A return to normal rainfall
Welcome rainfall in the past week raised month-to-date totals above January averages in parts of
northern, central and eastern Victoria. With a week left to go, much of the State will cruise past their
normal January rainfall.
While the rain will help combat the longer-term severe rainfall deficiencies in parts of the east, the
cold temperatures, rain and showers, and southerly winds triggered a warning to sheep graziers on
Monday for the South West, Central and West and South Gippsland forecast districts.
Looking ahead, the climate model is showing us there's no strong push towards wetter or drier than
average rainfall patterns over Victoria in the coming three months. The same goes for most of
Australia. The climate model's 50:50 rainfall outlook is consistent with forecasts for a neutral
El Niño–Southern Oscillation through autumn.
While the model doesn't favour widespread above or below average rainfall, the temperature
outlook is more one-sided. Both days and nights are likely to be warmer than average from February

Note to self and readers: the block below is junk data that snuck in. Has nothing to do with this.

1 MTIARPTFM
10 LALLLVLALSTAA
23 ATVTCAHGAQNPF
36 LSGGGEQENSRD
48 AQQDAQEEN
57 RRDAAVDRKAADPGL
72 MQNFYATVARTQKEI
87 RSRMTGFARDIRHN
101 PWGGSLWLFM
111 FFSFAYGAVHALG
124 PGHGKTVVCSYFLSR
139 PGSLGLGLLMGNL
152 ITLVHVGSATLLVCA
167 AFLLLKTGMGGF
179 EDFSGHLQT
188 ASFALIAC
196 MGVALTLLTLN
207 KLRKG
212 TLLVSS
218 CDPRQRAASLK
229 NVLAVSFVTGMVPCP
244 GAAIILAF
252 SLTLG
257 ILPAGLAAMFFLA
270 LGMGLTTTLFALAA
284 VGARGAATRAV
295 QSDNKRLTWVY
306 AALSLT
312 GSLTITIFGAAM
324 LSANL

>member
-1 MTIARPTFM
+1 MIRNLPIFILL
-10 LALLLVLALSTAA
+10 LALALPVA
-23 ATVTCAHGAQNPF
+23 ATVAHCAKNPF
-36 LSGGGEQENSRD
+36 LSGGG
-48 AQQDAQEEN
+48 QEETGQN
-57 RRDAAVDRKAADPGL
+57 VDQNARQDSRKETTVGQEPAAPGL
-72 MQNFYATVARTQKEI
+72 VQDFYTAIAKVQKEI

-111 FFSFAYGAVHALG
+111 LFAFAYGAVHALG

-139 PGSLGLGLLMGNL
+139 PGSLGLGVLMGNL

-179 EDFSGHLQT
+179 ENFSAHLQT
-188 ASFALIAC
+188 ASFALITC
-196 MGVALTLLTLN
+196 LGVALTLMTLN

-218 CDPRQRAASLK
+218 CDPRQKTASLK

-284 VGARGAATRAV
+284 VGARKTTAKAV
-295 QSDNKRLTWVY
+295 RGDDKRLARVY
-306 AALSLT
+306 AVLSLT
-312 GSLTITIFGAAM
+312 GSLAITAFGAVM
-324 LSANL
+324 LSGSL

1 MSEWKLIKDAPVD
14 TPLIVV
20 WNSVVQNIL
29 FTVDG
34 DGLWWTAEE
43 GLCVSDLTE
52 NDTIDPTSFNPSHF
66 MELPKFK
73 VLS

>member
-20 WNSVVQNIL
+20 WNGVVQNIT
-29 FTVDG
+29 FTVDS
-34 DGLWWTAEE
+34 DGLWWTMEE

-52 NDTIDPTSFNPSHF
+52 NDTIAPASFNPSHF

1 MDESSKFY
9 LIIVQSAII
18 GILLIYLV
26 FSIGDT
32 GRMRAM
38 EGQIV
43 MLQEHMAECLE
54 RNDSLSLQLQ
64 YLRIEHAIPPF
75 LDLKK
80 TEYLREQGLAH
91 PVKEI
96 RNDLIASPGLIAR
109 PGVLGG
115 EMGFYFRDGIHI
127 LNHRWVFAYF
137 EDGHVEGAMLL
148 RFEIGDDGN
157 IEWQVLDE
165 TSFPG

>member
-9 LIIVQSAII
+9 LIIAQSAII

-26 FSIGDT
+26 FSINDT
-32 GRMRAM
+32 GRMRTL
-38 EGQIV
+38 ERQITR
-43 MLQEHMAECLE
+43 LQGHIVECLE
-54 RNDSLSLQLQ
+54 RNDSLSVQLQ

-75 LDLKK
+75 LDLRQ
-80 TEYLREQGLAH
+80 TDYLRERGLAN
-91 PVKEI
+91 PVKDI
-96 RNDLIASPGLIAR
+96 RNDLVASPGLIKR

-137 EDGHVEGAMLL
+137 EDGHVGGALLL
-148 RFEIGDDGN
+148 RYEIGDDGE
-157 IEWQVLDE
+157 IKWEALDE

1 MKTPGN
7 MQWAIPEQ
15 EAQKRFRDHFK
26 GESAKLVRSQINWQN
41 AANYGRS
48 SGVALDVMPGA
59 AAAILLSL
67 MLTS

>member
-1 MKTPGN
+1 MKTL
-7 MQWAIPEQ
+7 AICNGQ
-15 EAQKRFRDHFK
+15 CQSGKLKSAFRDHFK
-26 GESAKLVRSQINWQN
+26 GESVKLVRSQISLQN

to May across the State. The greatest chance of above average temperatures is in the east, reducing
slightly towards the southwest. The outlook for warmer than average temperatures is consistent
with the long-term increasing trend in global air and ocean temperatures.
The dry end to 2019 including below average soil moisture in catchments across the east, and
neutral rainfall outlook for the beginning of 2020, means low streamflows are likely to continue at
most Victorian forecast locations from January to March; there are no locations with high flows
forecast. Much of the rain will first need to soak into the dry soils before we are likely to see
substantial increases in streamflows.
Victorian water storage is about 45% full, which is about 9% lower than this time last year. But the
two drainage divisions that cover Victoria, the Murray-Darling in the north and the South-East Coast,
were affected by different conditions in 2019. Storage levels in the South-East Coast are 37.8 % full,
an increase of 1.7 % over the past year, while storage levels in the Murray-Darling are 31.5 % full,
falling 11.4 % over the past year. 2016 was the last year with well above average storage refilling in
the Murray-Darling Basin.